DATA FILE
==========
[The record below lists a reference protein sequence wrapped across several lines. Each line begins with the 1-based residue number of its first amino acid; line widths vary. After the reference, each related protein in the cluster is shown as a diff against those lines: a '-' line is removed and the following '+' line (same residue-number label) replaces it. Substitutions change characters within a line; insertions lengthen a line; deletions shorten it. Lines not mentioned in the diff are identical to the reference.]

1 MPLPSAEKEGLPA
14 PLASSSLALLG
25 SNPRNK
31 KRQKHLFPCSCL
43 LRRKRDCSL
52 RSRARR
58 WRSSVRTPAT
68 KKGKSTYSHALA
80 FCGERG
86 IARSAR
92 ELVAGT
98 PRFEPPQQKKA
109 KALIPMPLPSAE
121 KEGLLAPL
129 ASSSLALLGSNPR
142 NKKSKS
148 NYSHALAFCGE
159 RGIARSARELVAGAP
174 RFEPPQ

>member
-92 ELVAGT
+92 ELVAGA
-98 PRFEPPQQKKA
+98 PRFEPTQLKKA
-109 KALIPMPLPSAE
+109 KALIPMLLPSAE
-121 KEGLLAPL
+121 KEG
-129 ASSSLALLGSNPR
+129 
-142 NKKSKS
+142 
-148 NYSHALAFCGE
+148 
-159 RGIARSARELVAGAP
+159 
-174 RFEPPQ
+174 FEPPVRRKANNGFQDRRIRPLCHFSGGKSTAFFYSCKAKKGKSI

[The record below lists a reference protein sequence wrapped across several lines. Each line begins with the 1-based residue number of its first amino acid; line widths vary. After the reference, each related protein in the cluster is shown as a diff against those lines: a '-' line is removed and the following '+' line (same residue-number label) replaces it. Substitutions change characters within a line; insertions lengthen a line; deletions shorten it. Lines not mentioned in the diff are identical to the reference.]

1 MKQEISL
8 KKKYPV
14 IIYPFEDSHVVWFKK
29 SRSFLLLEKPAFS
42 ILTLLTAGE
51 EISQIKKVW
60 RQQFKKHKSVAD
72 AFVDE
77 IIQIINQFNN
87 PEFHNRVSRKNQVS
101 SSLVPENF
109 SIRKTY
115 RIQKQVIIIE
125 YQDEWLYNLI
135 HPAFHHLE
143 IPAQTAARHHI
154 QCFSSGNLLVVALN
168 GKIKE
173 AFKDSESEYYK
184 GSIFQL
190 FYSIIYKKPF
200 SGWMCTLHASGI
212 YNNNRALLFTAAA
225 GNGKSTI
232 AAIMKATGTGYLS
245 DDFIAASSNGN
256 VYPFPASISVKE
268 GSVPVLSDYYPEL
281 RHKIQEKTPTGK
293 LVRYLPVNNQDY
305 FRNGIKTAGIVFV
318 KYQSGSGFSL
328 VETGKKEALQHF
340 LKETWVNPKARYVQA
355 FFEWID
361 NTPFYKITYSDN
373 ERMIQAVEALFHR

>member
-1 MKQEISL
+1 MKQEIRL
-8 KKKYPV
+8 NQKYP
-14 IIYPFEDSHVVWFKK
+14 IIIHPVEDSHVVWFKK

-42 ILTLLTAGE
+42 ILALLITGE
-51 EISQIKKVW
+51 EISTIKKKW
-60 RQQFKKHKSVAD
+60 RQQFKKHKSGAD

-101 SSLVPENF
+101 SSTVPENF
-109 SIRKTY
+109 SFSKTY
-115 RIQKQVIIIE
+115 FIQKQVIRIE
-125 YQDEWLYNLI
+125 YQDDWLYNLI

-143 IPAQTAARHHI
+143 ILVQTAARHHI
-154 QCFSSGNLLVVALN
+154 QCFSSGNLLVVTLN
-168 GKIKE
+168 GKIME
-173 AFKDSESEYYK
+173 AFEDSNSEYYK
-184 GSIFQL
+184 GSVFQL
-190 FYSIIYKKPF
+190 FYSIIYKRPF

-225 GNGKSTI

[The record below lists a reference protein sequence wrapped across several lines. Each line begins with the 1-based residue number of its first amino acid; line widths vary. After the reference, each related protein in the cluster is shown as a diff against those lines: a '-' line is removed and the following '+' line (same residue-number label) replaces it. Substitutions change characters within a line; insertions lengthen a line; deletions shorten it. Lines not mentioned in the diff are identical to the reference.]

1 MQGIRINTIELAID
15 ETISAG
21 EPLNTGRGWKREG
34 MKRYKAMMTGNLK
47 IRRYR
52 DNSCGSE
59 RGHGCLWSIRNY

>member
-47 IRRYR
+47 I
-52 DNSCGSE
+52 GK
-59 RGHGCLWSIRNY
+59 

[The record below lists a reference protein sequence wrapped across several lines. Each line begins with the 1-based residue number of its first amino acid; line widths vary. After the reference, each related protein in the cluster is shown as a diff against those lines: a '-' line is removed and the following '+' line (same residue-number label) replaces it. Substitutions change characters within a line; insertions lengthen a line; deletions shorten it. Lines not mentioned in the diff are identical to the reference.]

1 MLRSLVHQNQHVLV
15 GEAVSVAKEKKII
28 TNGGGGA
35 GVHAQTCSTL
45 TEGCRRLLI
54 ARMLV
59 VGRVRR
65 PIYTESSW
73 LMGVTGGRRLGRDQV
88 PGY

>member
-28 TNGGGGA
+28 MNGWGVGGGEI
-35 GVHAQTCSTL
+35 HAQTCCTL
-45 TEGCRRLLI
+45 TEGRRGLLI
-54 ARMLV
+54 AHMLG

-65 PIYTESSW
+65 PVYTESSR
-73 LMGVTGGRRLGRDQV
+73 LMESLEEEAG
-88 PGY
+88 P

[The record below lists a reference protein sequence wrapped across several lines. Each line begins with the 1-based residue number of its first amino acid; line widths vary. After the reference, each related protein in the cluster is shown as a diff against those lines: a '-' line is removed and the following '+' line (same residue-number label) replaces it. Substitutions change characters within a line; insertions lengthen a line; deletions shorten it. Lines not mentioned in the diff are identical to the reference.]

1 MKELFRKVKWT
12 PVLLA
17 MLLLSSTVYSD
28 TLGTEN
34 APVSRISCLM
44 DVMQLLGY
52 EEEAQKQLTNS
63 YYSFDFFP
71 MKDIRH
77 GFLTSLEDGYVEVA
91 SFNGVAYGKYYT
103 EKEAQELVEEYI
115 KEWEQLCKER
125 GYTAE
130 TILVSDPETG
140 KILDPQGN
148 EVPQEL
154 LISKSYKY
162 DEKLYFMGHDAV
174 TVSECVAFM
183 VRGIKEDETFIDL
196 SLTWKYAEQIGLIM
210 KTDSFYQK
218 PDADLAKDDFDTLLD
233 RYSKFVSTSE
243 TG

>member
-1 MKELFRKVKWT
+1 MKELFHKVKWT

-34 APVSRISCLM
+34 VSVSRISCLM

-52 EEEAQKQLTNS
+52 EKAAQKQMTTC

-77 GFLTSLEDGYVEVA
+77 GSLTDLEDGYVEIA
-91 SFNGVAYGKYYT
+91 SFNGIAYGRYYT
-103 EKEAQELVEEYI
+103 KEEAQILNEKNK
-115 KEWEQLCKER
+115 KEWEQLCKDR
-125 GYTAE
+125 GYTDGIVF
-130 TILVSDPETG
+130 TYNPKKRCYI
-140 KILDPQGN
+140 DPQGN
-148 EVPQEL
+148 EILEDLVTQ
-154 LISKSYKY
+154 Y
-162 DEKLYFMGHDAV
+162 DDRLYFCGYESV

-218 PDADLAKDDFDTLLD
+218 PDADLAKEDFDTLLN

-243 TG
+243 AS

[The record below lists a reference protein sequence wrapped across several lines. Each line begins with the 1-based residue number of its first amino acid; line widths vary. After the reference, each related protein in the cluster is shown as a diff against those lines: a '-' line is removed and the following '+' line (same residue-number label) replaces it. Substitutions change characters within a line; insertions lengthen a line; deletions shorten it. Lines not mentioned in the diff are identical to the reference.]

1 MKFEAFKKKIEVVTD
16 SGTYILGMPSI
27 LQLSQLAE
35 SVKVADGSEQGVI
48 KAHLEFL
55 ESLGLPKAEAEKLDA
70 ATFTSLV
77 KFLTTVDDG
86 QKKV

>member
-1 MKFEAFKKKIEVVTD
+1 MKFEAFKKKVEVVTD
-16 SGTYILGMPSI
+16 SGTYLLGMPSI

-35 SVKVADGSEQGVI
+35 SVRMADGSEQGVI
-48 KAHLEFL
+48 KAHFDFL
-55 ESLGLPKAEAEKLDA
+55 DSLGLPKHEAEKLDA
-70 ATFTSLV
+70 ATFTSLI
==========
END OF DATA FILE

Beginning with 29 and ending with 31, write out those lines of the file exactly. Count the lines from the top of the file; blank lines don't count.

+121 KEG
-129 ASSSLALLGSNPR
+129 